Making a clock with a common microcontroller like an Arduino isn’t very difficult. However, if you’ve tried it, you probably discovered that keeping track of wall time is difficult without some external hardware. [Barzok] has a very minimal clock build. It takes a handful of LED arrays with an integrated driver, an Arduino Nano, a real-time clock module, and a voltage regulator.
[Dr.Duino] recently completed the latest piece of what he calls “Interactive Furniture” – the GoonieBox. It took over 800 hours of design and assembly work and the result is fascinating. Part clock and part puzzle box, it’s loaded with symbols, moving parts, lights, riddles, sounds, switches, and locked compartments. It practically begs visitors to take a closer look.
The concept of Interactive Furniture led [Dr.Duino] to want to create a unique piece of decor that visitors could interact with. That alone wasn’t enough — he wanted something that wouldn’t require any explanation of how it worked; something that intrinsically invited attention, inspection, and exploration. This quest led to creating The GoonieBox, named for its twin inspirations of the 1985 film The Goonies as well as puzzles from the game “The Room“.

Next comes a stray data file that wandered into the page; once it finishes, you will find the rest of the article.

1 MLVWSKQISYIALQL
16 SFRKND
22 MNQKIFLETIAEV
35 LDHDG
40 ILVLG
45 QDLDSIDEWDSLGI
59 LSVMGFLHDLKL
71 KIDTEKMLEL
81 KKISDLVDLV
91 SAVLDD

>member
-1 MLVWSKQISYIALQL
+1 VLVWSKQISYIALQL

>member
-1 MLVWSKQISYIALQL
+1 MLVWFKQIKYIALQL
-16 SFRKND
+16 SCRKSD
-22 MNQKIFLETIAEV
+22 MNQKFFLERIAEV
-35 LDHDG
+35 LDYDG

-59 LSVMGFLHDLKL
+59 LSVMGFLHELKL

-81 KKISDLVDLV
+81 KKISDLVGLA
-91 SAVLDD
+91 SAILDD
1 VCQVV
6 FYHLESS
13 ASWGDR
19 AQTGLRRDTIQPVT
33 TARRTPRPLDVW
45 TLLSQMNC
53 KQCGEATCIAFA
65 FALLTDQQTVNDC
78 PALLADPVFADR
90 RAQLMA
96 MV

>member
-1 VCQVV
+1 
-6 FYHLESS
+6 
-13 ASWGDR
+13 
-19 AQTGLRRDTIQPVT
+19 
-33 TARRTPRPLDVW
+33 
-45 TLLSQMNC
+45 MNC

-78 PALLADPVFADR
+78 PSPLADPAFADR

Embedded below are two short videos: the first demonstrates the functions of the box, and the second covers the build process. There’s laser-cut wood, plenty of 3D printed parts, and a whole lot of careful planning and testing.
Even though [Stefan] sent in this link with the heading “Another Sunrise Alarm Clock“, it’s anything but plain. Sure, from the outside it looks like a simple and refined design, but the story of getting there is hardly straightforward.